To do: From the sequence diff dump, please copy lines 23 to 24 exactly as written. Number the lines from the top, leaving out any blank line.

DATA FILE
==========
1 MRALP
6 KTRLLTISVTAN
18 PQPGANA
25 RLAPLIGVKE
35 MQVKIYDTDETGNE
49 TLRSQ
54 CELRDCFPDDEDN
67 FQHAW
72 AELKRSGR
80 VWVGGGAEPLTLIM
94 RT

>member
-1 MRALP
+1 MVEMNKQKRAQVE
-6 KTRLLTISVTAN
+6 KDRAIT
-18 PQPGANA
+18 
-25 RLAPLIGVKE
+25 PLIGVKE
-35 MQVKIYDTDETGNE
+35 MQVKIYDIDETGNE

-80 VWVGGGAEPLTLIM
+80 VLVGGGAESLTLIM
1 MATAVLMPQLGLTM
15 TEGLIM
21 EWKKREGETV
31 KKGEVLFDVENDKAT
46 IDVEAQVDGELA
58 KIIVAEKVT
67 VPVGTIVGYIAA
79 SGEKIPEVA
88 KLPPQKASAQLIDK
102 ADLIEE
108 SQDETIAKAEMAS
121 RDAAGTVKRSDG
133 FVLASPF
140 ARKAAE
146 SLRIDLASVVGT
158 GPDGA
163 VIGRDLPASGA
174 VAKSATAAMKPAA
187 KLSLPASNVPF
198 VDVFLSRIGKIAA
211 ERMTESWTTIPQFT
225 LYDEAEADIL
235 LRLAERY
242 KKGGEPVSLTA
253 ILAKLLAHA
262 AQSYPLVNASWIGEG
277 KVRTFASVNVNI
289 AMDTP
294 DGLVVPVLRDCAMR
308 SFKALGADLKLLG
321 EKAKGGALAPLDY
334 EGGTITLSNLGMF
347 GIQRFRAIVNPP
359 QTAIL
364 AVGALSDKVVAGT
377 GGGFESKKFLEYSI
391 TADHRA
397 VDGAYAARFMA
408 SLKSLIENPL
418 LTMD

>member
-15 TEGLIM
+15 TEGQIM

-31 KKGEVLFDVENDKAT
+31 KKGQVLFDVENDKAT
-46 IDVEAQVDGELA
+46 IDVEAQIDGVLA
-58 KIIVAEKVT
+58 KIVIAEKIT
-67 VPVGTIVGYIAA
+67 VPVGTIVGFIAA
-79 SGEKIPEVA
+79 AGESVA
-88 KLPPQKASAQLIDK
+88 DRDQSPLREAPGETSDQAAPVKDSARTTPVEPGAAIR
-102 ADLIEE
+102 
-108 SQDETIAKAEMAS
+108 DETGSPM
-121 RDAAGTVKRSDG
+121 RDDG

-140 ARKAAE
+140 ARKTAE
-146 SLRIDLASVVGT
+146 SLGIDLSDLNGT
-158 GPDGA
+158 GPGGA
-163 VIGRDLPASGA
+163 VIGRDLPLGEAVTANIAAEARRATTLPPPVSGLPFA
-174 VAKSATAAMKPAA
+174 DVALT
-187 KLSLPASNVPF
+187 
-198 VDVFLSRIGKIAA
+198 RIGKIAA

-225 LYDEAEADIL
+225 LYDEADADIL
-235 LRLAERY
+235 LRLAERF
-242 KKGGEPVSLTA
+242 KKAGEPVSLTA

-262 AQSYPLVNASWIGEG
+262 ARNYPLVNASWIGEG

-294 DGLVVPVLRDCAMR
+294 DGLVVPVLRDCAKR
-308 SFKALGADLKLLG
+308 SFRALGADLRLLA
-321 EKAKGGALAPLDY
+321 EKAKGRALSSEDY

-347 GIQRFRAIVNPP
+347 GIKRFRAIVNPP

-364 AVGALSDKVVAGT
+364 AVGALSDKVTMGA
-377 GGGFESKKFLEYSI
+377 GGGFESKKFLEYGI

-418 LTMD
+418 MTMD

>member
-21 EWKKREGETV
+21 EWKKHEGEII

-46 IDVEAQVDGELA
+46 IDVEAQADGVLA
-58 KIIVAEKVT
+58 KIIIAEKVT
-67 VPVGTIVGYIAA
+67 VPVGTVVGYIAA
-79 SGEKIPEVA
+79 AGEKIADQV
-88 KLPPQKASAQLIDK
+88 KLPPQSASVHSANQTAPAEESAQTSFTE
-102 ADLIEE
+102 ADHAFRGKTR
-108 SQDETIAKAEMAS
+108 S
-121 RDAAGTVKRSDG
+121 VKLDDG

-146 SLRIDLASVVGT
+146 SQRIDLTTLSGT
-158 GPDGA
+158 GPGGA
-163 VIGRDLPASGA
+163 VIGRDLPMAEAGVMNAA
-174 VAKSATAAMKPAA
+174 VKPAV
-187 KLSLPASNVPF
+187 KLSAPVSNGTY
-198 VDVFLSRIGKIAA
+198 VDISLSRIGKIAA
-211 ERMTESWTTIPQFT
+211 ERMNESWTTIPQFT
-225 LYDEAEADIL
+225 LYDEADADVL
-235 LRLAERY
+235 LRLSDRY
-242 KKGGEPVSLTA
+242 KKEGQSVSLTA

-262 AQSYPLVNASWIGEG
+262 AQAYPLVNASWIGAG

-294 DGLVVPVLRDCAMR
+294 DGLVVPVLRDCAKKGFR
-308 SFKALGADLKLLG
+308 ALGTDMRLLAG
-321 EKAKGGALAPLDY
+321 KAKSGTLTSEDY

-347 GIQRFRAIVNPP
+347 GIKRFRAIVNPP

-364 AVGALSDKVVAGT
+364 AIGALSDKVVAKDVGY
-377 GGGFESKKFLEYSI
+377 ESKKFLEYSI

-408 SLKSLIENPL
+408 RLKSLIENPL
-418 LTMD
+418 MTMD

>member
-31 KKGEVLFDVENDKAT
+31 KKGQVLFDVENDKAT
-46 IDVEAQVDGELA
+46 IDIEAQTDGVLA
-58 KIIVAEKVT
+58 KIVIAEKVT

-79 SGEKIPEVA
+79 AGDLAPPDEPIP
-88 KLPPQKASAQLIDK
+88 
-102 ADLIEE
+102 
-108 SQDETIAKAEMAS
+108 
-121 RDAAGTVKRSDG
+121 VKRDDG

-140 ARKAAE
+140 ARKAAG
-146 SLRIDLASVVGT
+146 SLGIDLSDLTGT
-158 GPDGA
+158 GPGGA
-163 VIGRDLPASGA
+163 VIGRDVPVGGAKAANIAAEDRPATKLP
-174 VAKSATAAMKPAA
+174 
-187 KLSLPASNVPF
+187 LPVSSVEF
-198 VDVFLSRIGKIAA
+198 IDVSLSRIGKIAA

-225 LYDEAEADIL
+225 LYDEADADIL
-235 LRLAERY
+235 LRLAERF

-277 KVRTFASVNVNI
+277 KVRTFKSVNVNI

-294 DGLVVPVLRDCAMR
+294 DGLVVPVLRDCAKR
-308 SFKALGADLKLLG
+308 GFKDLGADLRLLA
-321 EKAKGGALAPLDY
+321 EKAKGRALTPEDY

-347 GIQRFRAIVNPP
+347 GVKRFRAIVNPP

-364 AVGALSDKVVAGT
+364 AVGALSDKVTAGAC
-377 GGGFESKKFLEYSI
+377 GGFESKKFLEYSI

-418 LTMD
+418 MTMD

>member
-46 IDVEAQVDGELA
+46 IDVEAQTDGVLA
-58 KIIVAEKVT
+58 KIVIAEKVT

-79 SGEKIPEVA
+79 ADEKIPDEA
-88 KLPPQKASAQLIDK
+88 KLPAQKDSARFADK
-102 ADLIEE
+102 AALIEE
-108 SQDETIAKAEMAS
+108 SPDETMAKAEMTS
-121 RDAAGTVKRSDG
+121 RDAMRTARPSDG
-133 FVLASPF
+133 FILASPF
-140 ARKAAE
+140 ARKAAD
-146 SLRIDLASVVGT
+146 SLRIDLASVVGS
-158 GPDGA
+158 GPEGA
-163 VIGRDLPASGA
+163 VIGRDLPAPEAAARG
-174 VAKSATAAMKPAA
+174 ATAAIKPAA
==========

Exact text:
-80 VWVGGGAEPLTLIM
+80 VLVGGGAESLTLIM